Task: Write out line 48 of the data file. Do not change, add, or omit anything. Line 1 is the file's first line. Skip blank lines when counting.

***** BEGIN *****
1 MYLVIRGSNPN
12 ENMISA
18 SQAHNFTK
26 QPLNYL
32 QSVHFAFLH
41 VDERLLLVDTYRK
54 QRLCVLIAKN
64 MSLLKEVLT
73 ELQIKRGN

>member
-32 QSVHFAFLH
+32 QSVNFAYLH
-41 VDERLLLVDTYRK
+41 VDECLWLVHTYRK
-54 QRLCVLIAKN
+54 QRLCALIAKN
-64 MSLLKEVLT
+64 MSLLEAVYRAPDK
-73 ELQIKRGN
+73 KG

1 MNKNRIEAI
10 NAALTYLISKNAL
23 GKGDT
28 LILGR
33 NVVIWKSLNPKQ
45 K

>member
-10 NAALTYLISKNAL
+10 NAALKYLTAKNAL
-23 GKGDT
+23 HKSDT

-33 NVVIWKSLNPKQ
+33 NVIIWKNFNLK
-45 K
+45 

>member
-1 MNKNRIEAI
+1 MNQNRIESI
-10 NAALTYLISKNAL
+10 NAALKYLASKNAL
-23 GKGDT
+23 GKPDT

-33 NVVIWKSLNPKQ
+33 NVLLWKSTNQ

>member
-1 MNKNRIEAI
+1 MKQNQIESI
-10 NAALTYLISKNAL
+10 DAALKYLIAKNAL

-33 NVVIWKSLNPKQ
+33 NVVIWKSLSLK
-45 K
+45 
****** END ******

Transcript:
-10 NAALTYLISKNAL